ASK A STONER if God created himself, and you'll be able to sit back and watch his (or her) mind whirr for at least 90 minutes.
But now, it seems that Google has created an AI that can create an AI that is better than the AI it created. And here, if anyone hasn't at least thought "Skynet" then you really need to rethink your history of movie watching.
The project is known as Google AutoML and could be the key to allowing robots to see in the future. It's something we've struggled with, so it's time to let the robots teach us.
The 'child AI' was created using reinforcement learning, reports Futurism. It is able to detect objects and identify them with a significantly higher level of accuracy than a neural network designed by a human.
This, of course, brings lots of scary consequences. If a man teaches machine, and the machine then teaches another machine incorrectly (say it does a Tay and adds racist undertones) then that data will be passed down from parent to child.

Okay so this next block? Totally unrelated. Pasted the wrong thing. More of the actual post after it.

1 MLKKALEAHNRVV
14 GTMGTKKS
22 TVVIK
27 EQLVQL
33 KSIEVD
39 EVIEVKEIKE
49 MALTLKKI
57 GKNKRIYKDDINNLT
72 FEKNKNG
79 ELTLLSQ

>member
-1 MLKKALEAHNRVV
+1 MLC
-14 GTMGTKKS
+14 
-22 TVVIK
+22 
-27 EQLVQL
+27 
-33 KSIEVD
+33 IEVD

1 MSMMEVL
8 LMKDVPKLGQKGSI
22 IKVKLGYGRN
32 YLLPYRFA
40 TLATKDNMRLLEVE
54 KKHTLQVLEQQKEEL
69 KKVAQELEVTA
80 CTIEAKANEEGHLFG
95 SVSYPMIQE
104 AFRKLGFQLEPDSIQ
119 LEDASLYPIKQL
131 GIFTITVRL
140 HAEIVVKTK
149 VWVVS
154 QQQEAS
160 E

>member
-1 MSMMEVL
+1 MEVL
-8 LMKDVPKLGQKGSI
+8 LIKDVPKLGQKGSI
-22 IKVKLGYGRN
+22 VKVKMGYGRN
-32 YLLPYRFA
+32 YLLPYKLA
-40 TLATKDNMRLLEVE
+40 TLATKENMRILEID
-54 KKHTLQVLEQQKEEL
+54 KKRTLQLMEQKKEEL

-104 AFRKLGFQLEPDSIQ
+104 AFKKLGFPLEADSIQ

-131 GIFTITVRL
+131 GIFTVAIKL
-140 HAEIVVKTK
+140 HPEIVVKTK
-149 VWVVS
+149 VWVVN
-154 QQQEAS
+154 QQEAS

Then, of course, all the AI could decide with one mind that they don't agree with what they've been taught, but don't bother to tell us, until of course, we get a robot uprising.
Or at least, that's one theory. There's still masses of discourse over whether a robot uprising could ever be a thing, and what would cause it if so.
The team used Imagenet and COCO - described by Google as "two of the most respected large-scale academic data sets in computer vision,".
Researchers claim that NASnet - (the child Neural Network) was 82.7 percent accurate in predicting images from the validation set - a full 1.2 percent better than any previous recorded attempts by a machine programmed AI.
The system is also more efficient, and a lower powered version suitable for mobile devices beat its kind by 3.1 percent. µ
Firm also debuts the 'world's first' 15in convertible Chromebook
Redmond's boss wants Microsoft to use Azure to connect all the globe's IoT stuff
Machine also boasts an XPS-rivalling 87.6 per cent screen-to-body ratio
Diane Abbot denies involvement in counting